Project Title: X-raying the Biggest Black Holes in the Universe

Faculty Sponsor: Rajib Ganguly

Department: CSEP

Telephone: 

E-Mail: ganguly@umflint.edu

Project Description: Quasars are point-like objects that emit ~10^44-10^48 erg/s of energy, and are considered the most luminous sustained phenomena in the universe. They have roughly uniform energy output per decade of wavelength to within factors of ten from the radio to X-rays. The best explanation for the compact morphology and massive energy output is that of an accreting 10^7-10^10 Msun black hole.

The gross similarities in spectral features implies that all quasars have the same basic physical structure. However, the variety in the details brings up the question: What governs that structure and how? The current working paradigm holds that the accreting gas takes the form of a disk. This disk extends from a few times the black hole gravitational radius (Rg=2GM/c^2), out to 10^4-10^5 Rg. For reference, a 10^8 Msun black hole has Rg~1 AU.

A mass outflow is thought to originate from the central regions of the accretion disk. It is important to understand these outflows as they potentially offer a means for the gas in the black-hole accretion disk to shed angular momentum allowing accretion to occur. Outflows may actually regulate the accretion process. These outflows are ionized and can be seen under certain viewing angles in ultraviolet resonant absorption (e.g., CIV, NV, OVI). Generally, this happens in about 60% of quasars over several decades of luminosity, though the form of the absorption does change. The absorption profiles produced by outflows can take a variety of forms: broad absorption lines (BALs) with widths of a few 10^3 to several 10^4 km/s; narrow absorption lines (NALs) with widths of <500 km/s; and mini-BALs with velocity widths between those of BALs and NALs. The distribution of ejection velocities and velocity widths is continuous. The profiles can be smooth or discrete/clumpy and can appear at either high or low velocity with respect to the quasar redshift.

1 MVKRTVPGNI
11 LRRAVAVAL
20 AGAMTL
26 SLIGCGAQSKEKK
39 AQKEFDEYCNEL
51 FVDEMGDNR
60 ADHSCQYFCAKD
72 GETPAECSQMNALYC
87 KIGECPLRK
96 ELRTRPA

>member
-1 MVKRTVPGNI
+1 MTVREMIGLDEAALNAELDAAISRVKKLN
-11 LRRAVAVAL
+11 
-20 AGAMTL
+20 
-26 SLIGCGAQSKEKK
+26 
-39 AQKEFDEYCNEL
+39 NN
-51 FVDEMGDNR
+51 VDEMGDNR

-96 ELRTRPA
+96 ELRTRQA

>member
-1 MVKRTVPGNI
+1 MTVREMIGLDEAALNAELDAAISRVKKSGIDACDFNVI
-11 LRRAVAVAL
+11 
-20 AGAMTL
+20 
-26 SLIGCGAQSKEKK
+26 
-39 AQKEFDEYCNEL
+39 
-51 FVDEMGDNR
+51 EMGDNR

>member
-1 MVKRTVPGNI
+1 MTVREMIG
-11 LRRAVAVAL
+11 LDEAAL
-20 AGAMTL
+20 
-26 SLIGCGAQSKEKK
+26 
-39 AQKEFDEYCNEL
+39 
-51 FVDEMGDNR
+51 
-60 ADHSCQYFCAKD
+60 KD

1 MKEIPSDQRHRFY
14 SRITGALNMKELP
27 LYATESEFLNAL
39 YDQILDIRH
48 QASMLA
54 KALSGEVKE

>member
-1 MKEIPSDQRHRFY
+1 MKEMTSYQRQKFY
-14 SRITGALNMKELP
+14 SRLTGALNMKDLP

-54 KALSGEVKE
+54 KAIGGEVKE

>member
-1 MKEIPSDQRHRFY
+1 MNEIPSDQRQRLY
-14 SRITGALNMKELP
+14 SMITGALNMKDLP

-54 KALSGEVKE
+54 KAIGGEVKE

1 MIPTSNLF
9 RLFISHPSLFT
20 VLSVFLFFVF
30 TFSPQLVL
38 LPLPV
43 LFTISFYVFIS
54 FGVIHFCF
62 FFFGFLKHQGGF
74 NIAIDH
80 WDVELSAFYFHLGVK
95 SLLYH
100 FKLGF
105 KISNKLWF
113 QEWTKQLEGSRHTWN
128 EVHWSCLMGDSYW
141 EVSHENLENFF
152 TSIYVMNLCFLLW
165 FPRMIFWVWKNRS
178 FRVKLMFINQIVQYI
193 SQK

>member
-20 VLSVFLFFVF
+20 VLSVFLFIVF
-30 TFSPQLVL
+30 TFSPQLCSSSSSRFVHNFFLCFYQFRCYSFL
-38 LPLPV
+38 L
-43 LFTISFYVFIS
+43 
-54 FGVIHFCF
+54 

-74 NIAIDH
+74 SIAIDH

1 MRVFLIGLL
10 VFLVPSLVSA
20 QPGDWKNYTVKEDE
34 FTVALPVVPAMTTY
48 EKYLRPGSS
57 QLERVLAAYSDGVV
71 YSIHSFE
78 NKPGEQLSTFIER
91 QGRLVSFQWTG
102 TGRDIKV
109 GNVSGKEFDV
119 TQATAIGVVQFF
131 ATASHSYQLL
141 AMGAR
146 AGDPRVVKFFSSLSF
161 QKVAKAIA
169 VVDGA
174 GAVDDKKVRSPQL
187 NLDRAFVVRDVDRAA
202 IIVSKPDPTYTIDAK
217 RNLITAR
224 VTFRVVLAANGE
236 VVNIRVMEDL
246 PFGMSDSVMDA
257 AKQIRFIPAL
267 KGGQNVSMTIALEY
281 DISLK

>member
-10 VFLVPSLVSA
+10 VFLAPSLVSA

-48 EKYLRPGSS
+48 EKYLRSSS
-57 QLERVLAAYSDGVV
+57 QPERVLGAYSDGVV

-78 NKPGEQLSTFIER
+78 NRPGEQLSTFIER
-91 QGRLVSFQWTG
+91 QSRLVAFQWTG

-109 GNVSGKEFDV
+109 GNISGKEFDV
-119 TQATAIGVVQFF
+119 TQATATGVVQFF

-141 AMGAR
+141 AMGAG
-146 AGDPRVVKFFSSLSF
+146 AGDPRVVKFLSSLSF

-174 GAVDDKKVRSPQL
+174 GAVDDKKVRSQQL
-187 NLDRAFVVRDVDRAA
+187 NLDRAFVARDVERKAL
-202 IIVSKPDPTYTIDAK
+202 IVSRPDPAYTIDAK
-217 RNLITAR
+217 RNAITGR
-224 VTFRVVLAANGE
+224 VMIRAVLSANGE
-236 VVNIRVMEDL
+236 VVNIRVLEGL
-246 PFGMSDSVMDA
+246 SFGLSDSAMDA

A particular puzzling element of understanding quasar outflow is the role of the X-ray. Observations indicate that the ultraviolet luminosity determines how fast an outflow *could* be driven. However, it it seems that X-rays are also involved in determining, and possibly regulating, how fast they actually go. In this project, we wish to take a very empirical approach to addressing this question. Starting with a sample of 11,000 quasars, of which nearly 40% exhibit outflows, we will explore the X-ray properties of these quasars. How bright are they in the X-ray? How does that compare to ultraviolet emission? Is there evidence for absorption of the X-rays? Is the amount of absorption related to properties of the outflow like maximum speed, or speed dispersion, or minimum speed, or outflow mass? Is the amount of X-ray absorption related to any physical parameters of the object like black hole mass, or accretion rate?

Student Tasks & Responsibilities:  The student research will have several tasks in this project: (1) sorting through a list of 11,000 objects and finding archival X-ray data, (2) downloading the appropriate data sets, (3) making measurements of the X-ray flux from the data, (4) converting the X-ray flux into a luminosity, (5) assessing whether X-rays have been absorbed (and at what level), (6) searching for correlations between the X-ray luminosity/absorption with the properties of the outflow, and the physical properties of the objects.

Minimum Student Qualifications:  At minimum, the student research must have experience with the UNIX or Linux operating system, and familiarity with the Perl scripting language.

Proposed Starting Date: 02/25/2013

Proposed Ending Date: 04/30/2013